With her medical condition now stabilized, Paris Hilton has been transferred back to an all-women's jail after nearly a week in a medical ward, a sheriff's official said.
Hilton was brought late Wednesday to the Century Regional Detention Facility in Lynwood and placed in the medical clinic there. If all goes well, she will return to the jail's special needs unit and be released June 25, spokesman Steve Whitmore said Thursday.
"Her condition is stable" but she will continue to be monitored, Whitmore said.
The 26-year-old socialite and reality TV star began her 45-day sentence June 3 at Lynwood, where she was confined to a solitary cell in the special needs unit away from the other 2,200 inmates.
After three days, Sheriff Lee Baca sent Hilton home for an unspecified medical condition that he later said was psychological.
Baca has said he made his decision after learning from one of her doctors that she was not taking a certain medication while in custody, and that her "inexplicable deterioration" puzzled county psychiatrists.
Baca's decision caused a firestorm of criticism over whether Hilton was getting special treatment.
Judge Michael T. Sauer, who specified at Hilton's sentencing last month that she not serve time at home or with the use of electronic monitoring, sent her back to jail last Friday, saying he hadn't condoned her release.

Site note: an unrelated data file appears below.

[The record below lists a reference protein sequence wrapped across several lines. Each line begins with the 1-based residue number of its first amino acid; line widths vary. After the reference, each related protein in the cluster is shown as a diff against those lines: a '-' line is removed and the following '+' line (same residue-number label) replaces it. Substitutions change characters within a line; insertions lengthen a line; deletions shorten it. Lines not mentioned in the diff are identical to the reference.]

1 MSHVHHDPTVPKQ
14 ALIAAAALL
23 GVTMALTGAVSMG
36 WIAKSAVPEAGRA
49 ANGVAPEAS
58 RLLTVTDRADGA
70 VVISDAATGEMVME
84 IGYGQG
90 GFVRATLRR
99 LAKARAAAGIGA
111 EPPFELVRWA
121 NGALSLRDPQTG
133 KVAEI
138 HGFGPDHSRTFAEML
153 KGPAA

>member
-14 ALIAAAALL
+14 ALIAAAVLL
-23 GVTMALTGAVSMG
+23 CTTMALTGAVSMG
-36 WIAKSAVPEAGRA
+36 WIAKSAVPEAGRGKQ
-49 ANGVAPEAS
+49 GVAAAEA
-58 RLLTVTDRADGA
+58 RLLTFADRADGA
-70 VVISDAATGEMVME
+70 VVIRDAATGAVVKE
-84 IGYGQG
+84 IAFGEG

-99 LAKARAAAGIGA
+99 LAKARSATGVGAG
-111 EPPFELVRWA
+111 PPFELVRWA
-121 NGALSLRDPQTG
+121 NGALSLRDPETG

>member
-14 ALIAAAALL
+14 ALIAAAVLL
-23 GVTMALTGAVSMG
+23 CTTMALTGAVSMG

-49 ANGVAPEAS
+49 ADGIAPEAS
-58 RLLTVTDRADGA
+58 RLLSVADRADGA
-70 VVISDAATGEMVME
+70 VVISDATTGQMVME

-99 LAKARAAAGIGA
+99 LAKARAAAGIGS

Hilton was taken to the downtown Twin Towers jail, which houses men and the county's medical treatment center, where she underwent medical and psychiatric exams to determine where she should be held. Hilton's stay there cost taxpayers $1,109.78 (euro834) a day, more than 10 times the cost of housing inmates in the general population.
Hilton failed a sobriety test after police saw her weaving down a street in her Mercedes-Benz last September. Hilton pleaded no contest to reckless driving and was sentenced to three years' probation.
In the months that followed she was stopped twice by officers who discovered her driving on a suspended license. The second stop landed her in Sauer's courtroom, where he sentenced her to jail.
Calls to a Hilton spokesman and a Hilton attorney were not returned Thursday.
Meanwhile, the first step was taken towards a campaign to recall the sheriff. County officials said they had received a "notice of intention" for a recall. The notice says Baca should be recalled in part because of the Sheriff Department's failure to ensure the safety of inmates and "selectively enforcing the laws with an uneven hand."
Once the notice is certified, campaign organizers have 160 days to collect 395,000 voter signatures to put the recall on a ballot.
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